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MICTURITION Dr Irum Junaid
MICTURITION <ul><li>The process by which the urinary bladder empties when it becomes filled </li></ul>
 
Physiological Anatomy of Urinary System <ul><li>Kidneys  (cortex, medulla, nephron, pelvis ) </li></ul><ul><li>Ureters  (m...
Anatomy & Neurophysiology of the Lower Urinary Tract <ul><li>Bladder  (detrusor) </li></ul><ul><ul><li>Stores urine at low...
Transport of Urine from the Kidney through Ureters into Bladder <ul><li>Kidneys </li></ul><ul><ul><li>Calyces </li></ul></...
Urinary Bladder
Filling of the bladder When urine collects in the renal pelvis, the pressure in the pelvis increases. This increase in the...
In some people, the distance that the ureter courses through the bladder mucosa is less than normal, so that contraction o...
<ul><ul><li>INNERVATION OF BLADDER </li></ul></ul><ul><li>PARASYMPATHETIC NERVES  (PELVIC NERVE)   (S 2-3 ) </li></ul><ul>...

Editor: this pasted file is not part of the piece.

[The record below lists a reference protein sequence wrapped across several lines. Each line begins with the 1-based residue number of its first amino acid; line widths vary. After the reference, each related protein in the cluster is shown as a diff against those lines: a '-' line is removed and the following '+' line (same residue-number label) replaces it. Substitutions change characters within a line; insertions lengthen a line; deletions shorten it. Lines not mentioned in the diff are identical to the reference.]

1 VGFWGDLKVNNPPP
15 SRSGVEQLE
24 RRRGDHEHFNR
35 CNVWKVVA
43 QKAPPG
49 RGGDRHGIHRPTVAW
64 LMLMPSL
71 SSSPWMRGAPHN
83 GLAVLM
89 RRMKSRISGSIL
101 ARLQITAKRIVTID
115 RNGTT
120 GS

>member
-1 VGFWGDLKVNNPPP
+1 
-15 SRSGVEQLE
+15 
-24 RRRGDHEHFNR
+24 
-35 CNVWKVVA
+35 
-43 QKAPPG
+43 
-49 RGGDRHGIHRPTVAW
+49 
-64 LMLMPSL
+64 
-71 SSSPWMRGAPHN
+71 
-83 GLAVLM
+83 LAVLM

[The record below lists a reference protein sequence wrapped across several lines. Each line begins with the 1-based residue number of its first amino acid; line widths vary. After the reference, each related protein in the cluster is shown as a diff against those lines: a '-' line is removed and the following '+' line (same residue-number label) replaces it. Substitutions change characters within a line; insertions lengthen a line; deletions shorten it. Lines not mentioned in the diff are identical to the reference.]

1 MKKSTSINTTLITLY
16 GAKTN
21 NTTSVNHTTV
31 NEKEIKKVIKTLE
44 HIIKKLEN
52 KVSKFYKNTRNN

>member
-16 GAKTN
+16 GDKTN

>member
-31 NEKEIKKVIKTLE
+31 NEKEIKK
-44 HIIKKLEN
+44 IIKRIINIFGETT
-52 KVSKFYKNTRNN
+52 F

L 1 L 2 L 3 Sympathetic nerve supply Sympathetic  chain Hypogastric  ganglion Hypogastric  nerve Urethra External sphincte...
Bladder Innervation
Regulation of the Bladder Main Influence: Parasympathetic Pelvic nerve Detrussor muscle Hypogastric nerve Pudendal nerve I...
What is micturition reflex? Spinal cord reflex activity. * facilitated or inhibited by higher centers * voluntary facilita...
Micturition Reflex <ul><li>Micturition contractions begin </li></ul><ul><li>Role of sensory and motor  parasympathetic  ne...
Bladder Filling & Emptying Cycle The cycle of bladder filling and emptying 1. Bladder fills 2. First desire to urinate (bl...
Voiding Urine - Micturition <ul><li>Micturition reflex </li></ul><ul><ul><li>1) 300-400 ml urine in bladder, stretch recep...
 
<ul><li>Infants </li></ul><ul><ul><li>Spinal reflex </li></ul></ul><ul><li>Adults </li></ul><ul><ul><li>Spinal reflex  </l...
Normal Control of Urination
Cystometrogram <ul><ul><li>100  200  300  400 </li></ul></ul><ul><li>Intravesical volume (mL) </li></ul>Intravesical press...
<ul><li>Bladder filling – cystometrogram </li></ul><ul><li>Relation between bladder volume & pressure. </li></ul><ul><li>E...
LAW of LAPLACE <ul><li>This is in accordance with law of Laplace. In the bladder tension increases as the urine is filled....